HS2 could be scrapped if Labour withdraws support for the controversial £43 billion project, the Prime Minister has warned.
In an article in The Times over the weekend, David Cameron said: “These multi-year, multi-parliament infrastructure projects, they can’t go ahead without all-party support.
“You won’t get the investment, you can’t have the consistency.”
His comments come ahead of the publishing of a Government-commissioned report which is expected to say that scrapping HS2 and funding alternatives would lead to 14 years of weekend route closures and longer journeys.
The budget for the line went up by £10 billion over the summer.
Labour has said there will be ‘no blank cheque’ for HS2 and Mr Cameron admitted it would be ‘irresponsible’ to go ahead with the project if costs continue to spiral.
The Prime Minister said: “I believe [HS2] does have all-party support.
“I think if Labour are to run away from this, they will be letting down the Midlands, they will be letting down the north, they will be kicking sand in the face of council leaders right across the country who want this to go ahead.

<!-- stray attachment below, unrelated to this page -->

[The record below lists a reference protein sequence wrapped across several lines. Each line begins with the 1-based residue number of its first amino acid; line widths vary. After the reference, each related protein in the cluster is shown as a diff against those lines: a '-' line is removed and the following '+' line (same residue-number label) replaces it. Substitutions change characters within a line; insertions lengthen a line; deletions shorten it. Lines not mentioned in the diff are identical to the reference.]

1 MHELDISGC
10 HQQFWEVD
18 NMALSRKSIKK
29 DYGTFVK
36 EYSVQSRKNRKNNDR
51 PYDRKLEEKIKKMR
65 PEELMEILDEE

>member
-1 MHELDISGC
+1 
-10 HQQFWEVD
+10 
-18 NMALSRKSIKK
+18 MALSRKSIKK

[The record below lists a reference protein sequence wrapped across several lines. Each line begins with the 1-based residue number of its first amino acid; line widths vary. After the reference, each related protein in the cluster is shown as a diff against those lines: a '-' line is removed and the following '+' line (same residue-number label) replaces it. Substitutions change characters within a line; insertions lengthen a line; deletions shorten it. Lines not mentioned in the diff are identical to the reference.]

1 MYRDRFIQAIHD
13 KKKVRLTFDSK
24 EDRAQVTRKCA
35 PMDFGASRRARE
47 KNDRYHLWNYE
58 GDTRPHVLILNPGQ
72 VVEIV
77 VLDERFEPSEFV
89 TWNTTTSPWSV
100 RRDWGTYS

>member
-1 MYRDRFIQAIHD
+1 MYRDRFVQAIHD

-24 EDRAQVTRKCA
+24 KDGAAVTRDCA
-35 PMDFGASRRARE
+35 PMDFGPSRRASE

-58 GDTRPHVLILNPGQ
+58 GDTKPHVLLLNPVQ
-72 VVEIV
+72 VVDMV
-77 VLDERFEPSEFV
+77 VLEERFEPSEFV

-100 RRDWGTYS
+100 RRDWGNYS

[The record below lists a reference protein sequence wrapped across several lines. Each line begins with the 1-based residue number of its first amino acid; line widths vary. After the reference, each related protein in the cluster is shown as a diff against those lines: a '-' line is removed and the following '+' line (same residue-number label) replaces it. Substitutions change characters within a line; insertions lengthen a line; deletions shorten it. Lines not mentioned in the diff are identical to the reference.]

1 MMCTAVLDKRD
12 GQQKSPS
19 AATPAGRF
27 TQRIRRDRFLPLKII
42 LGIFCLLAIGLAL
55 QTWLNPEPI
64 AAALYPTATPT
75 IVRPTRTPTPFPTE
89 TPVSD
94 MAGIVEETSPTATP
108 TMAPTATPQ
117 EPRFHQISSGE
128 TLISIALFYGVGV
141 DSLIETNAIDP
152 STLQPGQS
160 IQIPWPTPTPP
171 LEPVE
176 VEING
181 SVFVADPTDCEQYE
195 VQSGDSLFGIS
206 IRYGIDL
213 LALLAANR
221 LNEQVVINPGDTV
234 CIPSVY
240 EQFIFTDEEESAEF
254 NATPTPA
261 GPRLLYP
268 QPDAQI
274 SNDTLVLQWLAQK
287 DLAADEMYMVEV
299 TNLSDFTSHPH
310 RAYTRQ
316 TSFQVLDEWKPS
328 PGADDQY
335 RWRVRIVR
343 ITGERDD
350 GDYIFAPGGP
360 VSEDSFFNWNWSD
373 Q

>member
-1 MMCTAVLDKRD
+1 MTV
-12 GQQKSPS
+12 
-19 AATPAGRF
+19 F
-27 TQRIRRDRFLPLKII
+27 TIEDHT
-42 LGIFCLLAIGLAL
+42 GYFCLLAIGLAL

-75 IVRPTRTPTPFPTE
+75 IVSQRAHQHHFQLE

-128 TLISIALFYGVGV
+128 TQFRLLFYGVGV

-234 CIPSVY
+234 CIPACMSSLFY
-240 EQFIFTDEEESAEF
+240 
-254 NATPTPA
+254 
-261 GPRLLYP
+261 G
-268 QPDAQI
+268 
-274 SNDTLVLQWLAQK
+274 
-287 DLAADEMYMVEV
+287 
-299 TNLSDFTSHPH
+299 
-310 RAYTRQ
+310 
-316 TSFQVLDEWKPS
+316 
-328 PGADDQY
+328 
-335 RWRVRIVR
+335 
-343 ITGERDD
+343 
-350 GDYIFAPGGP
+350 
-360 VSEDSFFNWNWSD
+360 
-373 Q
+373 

“They will be turning their backs on businesses that have been telling us how important it is that infrastructure projects like this go ahead.”
Following the comments and Labour’s change of tone in recent weeks, anti-HS2 campaigners have said there is ‘a clear shifting of the political atmosphere around HS2’.
Stop HS2 campaign manager Joe Rukin said: “It seems to us that David Cameron has finally realised what a daft idea HS2 is and is trying to political games so he can drop HS2 and claim it was all Labour’s fault.
“Instead of engaging in Punch and Judy politics, he should have the courage to admit he was wrong and drop HS2 before more taxpayers money is wasted on his vanity project.”
On Tuesday Network Rail will publish a report that is expected to say alternatives to HS2 would cause severe disruption and increased journey times.
The report will be used to back up a Government presentation on the business case for HS2.
MPs will have another chance to vote on the HS2 Paving Bill in Parliament on Thursday, with reports suggesting many Conservatives will refuse to back the project.